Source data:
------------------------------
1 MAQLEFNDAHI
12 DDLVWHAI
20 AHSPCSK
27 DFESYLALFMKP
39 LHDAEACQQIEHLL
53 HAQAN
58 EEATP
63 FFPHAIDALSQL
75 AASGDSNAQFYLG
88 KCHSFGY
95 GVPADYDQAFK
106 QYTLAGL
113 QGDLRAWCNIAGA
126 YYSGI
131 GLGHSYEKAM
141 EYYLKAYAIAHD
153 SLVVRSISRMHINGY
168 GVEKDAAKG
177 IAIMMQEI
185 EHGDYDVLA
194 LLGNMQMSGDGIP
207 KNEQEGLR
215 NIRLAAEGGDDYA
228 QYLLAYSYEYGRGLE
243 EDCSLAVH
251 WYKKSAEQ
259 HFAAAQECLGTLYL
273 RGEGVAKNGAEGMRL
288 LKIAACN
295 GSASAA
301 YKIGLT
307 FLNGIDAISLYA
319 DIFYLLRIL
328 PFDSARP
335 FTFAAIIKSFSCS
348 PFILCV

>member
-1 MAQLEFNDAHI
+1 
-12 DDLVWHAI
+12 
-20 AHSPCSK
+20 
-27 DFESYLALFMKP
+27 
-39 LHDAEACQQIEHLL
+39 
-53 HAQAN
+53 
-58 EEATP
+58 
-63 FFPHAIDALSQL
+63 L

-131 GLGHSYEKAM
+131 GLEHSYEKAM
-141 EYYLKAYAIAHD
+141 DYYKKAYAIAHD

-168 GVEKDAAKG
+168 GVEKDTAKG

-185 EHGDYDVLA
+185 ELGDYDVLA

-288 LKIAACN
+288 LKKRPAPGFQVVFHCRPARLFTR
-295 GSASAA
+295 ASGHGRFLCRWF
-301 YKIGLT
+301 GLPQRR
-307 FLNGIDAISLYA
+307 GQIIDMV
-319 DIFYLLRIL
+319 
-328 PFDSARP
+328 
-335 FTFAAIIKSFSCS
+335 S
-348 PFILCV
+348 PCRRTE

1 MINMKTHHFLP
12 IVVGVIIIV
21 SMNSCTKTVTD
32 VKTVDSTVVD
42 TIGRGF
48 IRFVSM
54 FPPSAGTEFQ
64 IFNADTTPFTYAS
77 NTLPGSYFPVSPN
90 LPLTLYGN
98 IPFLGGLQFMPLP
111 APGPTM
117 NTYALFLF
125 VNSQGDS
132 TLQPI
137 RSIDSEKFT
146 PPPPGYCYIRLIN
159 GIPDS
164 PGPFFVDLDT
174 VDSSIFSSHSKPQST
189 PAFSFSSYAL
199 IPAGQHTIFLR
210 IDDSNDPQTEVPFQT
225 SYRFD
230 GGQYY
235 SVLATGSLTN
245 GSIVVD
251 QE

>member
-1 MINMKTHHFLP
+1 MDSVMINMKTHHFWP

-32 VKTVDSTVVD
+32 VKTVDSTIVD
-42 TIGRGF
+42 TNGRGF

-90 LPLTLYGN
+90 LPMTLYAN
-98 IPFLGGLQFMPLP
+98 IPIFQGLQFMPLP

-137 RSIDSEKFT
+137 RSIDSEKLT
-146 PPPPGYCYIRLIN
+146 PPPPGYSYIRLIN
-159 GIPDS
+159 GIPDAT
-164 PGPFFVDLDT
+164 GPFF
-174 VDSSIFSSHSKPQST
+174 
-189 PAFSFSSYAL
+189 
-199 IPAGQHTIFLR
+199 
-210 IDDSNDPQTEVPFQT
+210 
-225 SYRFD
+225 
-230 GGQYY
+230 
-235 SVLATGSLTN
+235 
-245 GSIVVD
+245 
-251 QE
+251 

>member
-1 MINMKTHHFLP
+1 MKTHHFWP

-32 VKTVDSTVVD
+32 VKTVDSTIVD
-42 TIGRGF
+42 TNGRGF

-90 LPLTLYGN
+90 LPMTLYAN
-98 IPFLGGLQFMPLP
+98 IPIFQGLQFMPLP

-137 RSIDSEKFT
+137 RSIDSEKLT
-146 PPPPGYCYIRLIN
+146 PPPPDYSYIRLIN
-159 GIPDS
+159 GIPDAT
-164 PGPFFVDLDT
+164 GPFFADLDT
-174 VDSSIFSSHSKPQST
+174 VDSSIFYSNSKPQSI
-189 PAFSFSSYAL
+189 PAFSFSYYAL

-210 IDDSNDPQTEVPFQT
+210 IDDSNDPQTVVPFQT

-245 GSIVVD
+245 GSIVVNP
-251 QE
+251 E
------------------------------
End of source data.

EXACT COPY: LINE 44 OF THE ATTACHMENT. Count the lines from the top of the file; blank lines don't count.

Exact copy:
-27 DFESYLALFMKP